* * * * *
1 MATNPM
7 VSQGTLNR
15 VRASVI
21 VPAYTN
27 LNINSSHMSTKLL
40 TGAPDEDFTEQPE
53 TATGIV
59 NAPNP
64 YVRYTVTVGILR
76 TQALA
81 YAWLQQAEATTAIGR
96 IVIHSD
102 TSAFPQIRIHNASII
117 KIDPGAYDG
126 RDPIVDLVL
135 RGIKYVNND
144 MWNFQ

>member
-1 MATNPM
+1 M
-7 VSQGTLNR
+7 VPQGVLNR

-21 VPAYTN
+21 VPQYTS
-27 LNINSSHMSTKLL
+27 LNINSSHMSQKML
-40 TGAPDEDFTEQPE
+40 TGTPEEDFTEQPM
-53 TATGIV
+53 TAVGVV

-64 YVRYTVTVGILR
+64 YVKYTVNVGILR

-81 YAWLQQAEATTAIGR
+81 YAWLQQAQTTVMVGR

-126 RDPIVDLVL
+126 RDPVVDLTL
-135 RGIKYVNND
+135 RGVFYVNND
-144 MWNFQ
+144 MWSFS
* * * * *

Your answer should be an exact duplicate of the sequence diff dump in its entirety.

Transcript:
1 MATNPM
7 VSQGTLNR
15 VRASVI
21 VPAYTN
27 LNINSSHMSTKLL
40 TGAPDEDFTEQPE
53 TATGIV
59 NAPNP
64 YVRYTVTVGILR
76 TQALA
81 YAWLQQAEATTAIGR
96 IVIHSD
102 TSAFPQIRIHNASII
117 KIDPGAYDG
126 RDPIVDLVL
135 RGIKYVNND
144 MWNFQ

>member
-1 MATNPM
+1 M
-7 VSQGTLNR
+7 VPQGVLNR

-21 VPAYTN
+21 VPQYTS
-27 LNINSSHMSTKLL
+27 LNINSSHMSQKML
-40 TGAPDEDFTEQPE
+40 TGTPEEDFTEQPM
-53 TATGIV
+53 TAVGVV

-64 YVRYTVTVGILR
+64 YVKYTVNVGILR

-81 YAWLQQAEATTAIGR
+81 YAWLQQAQTTVMVGR

-126 RDPIVDLVL
+126 RDPVVDLTL
-135 RGIKYVNND
+135 RGVFYVNND
-144 MWNFQ
+144 MWSFS